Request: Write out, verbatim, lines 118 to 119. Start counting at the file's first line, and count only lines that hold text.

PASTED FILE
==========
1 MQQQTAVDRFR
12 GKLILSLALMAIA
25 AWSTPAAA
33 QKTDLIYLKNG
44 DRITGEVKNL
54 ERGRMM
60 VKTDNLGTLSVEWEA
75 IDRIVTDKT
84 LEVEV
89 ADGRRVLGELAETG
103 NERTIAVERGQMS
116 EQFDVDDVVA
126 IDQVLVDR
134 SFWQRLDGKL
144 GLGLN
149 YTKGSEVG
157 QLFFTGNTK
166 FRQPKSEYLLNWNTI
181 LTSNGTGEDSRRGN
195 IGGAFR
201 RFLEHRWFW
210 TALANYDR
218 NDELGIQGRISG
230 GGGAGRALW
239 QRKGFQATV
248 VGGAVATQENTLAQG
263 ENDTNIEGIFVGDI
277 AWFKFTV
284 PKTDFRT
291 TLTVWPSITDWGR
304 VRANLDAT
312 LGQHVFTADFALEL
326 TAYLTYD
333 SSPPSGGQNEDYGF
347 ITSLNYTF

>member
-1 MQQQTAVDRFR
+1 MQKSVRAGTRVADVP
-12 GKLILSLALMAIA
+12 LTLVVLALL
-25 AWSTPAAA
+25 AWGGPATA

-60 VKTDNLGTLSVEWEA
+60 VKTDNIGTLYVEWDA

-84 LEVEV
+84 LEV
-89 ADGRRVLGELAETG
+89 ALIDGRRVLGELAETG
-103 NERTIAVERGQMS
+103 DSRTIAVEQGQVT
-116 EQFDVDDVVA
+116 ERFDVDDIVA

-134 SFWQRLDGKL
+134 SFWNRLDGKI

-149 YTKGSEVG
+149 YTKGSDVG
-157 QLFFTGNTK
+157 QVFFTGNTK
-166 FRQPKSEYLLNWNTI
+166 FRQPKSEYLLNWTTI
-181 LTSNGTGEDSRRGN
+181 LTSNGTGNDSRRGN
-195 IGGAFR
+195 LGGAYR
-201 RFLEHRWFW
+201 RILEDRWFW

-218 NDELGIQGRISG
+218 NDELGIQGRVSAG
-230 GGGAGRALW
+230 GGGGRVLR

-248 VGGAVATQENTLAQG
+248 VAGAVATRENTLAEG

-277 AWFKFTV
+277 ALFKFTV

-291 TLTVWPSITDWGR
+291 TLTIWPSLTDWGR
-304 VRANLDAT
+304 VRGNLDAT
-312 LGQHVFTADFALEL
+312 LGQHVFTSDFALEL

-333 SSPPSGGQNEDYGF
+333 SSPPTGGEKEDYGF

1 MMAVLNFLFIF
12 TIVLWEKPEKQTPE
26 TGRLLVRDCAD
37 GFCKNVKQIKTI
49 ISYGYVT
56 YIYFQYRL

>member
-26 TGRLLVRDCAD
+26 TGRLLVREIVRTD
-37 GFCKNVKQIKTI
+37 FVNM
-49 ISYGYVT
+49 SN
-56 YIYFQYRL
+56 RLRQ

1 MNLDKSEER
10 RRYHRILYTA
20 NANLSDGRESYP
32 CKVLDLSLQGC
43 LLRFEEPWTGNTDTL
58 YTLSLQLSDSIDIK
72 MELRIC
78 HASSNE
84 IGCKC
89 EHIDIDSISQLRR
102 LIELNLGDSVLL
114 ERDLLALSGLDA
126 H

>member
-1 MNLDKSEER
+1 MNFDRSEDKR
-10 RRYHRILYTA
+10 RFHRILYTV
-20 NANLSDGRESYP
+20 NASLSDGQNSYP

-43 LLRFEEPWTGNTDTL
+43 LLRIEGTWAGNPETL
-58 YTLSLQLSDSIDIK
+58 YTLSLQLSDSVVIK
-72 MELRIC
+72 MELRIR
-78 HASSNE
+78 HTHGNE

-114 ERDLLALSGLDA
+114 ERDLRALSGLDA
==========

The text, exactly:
-43 LLRFEEPWTGNTDTL
+43 LLRIEGTWAGNPETL